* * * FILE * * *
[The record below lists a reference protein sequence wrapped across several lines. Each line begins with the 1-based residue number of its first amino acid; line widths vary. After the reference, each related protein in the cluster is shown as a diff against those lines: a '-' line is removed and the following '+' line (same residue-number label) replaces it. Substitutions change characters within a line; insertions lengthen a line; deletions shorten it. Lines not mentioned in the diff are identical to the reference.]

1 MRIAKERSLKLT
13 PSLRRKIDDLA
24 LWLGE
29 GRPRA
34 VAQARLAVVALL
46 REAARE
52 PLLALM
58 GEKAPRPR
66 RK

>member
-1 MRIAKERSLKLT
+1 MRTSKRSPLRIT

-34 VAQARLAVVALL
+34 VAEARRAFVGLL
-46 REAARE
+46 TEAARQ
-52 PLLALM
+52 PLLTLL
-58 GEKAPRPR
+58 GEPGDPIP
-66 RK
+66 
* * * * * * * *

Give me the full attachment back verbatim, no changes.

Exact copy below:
[The record below lists a reference protein sequence wrapped across several lines. Each line begins with the 1-based residue number of its first amino acid; line widths vary. After the reference, each related protein in the cluster is shown as a diff against those lines: a '-' line is removed and the following '+' line (same residue-number label) replaces it. Substitutions change characters within a line; insertions lengthen a line; deletions shorten it. Lines not mentioned in the diff are identical to the reference.]

1 MRIAKERSLKLT
13 PSLRRKIDDLA
24 LWLGE
29 GRPRA
34 VAQARLAVVALL
46 REAARE
52 PLLALM
58 GEKAPRPR
66 RK

>member
-1 MRIAKERSLKLT
+1 MRTSKRSPLRIT

-34 VAQARLAVVALL
+34 VAEARRAFVGLL
-46 REAARE
+46 TEAARQ
-52 PLLALM
+52 PLLTLL
-58 GEKAPRPR
+58 GEPGDPIP
-66 RK
+66 